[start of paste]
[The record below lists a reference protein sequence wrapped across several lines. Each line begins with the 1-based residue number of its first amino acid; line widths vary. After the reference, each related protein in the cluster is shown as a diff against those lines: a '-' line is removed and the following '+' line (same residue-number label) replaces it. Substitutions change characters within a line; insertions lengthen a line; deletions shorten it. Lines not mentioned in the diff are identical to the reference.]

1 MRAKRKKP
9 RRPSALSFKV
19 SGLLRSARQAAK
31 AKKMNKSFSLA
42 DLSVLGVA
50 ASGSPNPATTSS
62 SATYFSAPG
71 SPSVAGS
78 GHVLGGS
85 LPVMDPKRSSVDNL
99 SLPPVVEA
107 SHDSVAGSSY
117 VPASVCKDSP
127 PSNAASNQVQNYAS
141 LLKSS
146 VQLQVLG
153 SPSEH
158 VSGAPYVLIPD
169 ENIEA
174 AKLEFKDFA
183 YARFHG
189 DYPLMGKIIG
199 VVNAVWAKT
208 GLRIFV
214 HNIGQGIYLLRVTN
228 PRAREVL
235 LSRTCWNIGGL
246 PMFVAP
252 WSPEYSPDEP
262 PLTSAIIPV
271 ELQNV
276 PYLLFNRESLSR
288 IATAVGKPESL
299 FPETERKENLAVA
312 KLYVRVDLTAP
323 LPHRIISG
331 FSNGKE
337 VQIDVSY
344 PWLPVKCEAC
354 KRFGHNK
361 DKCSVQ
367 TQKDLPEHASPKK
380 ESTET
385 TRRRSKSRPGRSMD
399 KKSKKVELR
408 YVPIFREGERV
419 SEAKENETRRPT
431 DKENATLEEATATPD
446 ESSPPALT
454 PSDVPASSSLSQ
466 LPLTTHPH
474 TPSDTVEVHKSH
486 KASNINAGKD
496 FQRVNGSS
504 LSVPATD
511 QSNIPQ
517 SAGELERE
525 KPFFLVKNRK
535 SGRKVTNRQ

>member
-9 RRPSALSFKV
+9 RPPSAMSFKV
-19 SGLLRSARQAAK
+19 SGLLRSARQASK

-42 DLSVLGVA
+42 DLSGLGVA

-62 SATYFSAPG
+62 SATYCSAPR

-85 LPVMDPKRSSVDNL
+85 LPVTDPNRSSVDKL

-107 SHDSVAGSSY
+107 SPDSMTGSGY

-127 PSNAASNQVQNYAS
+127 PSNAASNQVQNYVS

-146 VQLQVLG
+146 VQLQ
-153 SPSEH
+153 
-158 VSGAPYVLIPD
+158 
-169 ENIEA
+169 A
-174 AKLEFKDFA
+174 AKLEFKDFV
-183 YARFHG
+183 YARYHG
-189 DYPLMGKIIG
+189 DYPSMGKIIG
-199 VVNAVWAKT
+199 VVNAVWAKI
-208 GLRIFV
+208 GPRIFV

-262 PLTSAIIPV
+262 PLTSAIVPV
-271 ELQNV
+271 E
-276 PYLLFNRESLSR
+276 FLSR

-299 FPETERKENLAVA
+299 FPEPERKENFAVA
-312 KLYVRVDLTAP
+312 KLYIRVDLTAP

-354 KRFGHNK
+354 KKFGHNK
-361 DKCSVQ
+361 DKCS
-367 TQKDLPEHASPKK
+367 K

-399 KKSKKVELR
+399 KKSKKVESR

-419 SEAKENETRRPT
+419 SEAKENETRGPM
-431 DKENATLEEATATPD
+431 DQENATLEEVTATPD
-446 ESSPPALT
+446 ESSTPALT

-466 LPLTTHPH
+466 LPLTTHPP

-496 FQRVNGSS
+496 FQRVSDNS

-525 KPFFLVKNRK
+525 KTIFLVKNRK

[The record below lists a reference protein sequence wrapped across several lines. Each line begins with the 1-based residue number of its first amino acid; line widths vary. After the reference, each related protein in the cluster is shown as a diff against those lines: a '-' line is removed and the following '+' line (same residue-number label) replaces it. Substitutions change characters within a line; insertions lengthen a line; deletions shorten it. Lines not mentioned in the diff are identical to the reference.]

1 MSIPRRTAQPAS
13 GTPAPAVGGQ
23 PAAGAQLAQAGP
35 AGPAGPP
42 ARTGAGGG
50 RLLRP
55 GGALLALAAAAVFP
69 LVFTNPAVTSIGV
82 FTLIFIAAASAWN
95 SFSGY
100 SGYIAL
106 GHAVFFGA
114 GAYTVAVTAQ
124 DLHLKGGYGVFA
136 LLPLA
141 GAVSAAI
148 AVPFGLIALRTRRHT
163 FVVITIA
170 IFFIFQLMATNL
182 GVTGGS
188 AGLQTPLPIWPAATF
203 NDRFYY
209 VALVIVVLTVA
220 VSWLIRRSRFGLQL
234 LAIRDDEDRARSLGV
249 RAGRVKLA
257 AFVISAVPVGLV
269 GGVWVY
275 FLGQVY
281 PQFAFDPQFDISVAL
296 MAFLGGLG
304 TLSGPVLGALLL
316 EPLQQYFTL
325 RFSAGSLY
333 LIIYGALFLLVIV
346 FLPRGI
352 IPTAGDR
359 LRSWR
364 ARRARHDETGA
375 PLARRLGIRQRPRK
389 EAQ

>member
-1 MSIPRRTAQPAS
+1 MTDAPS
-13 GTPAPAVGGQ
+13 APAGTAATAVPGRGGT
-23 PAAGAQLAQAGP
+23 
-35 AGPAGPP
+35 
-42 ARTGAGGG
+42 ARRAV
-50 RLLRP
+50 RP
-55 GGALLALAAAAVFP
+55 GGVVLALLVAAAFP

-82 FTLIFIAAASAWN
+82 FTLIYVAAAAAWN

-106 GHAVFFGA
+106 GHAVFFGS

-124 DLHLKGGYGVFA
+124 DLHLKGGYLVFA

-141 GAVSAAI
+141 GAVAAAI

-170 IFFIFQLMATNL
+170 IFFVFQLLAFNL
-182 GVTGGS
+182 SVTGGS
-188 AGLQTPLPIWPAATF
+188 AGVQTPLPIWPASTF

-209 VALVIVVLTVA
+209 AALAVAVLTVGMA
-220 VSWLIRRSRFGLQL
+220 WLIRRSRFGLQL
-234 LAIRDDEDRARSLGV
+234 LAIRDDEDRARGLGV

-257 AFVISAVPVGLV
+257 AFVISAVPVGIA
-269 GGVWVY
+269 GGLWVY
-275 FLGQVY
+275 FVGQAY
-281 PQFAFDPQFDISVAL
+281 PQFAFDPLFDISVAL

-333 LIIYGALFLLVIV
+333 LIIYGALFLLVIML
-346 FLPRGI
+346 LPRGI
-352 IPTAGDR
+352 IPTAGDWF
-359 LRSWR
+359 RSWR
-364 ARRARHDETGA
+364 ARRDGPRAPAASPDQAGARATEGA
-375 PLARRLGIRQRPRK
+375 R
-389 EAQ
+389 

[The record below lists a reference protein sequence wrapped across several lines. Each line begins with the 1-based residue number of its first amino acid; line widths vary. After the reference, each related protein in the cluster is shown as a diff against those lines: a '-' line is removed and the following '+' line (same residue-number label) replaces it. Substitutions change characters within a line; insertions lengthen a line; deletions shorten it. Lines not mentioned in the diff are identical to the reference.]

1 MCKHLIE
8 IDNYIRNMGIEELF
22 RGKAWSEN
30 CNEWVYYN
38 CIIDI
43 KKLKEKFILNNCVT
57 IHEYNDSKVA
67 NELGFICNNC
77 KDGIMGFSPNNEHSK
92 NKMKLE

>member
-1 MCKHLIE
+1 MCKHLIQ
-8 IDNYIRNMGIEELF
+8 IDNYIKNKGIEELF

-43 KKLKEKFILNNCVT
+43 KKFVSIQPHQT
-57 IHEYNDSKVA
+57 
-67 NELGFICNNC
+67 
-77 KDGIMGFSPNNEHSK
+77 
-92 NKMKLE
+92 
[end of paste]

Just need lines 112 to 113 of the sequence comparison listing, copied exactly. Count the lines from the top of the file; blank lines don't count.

-419 SEAKENETRRPT
+419 SEAKENETRGPM